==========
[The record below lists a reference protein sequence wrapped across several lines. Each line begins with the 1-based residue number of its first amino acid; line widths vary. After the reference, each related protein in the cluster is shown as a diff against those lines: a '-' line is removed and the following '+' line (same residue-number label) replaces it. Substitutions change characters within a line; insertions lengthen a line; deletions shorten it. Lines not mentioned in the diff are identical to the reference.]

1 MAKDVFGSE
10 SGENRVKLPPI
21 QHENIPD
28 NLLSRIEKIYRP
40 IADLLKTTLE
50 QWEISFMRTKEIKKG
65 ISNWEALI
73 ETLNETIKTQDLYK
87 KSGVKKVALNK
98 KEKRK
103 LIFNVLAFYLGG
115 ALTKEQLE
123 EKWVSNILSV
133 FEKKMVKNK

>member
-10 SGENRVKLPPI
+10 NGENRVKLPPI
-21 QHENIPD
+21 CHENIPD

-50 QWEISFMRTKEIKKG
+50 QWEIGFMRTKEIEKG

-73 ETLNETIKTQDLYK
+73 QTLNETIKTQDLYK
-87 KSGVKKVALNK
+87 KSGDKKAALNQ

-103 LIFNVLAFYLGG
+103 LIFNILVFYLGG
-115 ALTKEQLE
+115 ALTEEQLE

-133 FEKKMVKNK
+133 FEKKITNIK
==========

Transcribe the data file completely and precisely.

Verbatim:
[The record below lists a reference protein sequence wrapped across several lines. Each line begins with the 1-based residue number of its first amino acid; line widths vary. After the reference, each related protein in the cluster is shown as a diff against those lines: a '-' line is removed and the following '+' line (same residue-number label) replaces it. Substitutions change characters within a line; insertions lengthen a line; deletions shorten it. Lines not mentioned in the diff are identical to the reference.]

1 MAKDVFGSE
10 SGENRVKLPPI
21 QHENIPD
28 NLLSRIEKIYRP
40 IADLLKTTLE
50 QWEISFMRTKEIKKG
65 ISNWEALI
73 ETLNETIKTQDLYK
87 KSGVKKVALNK
98 KEKRK
103 LIFNVLAFYLGG
115 ALTKEQLE
123 EKWVSNILSV
133 FEKKMVKNK

>member
-10 SGENRVKLPPI
+10 NGENRVKLPPI
-21 QHENIPD
+21 CHENIPD

-50 QWEISFMRTKEIKKG
+50 QWEIGFMRTKEIEKG

-73 ETLNETIKTQDLYK
+73 QTLNETIKTQDLYK
-87 KSGVKKVALNK
+87 KSGDKKAALNQ

-103 LIFNVLAFYLGG
+103 LIFNILVFYLGG
-115 ALTKEQLE
+115 ALTEEQLE

-133 FEKKMVKNK
+133 FEKKITNIK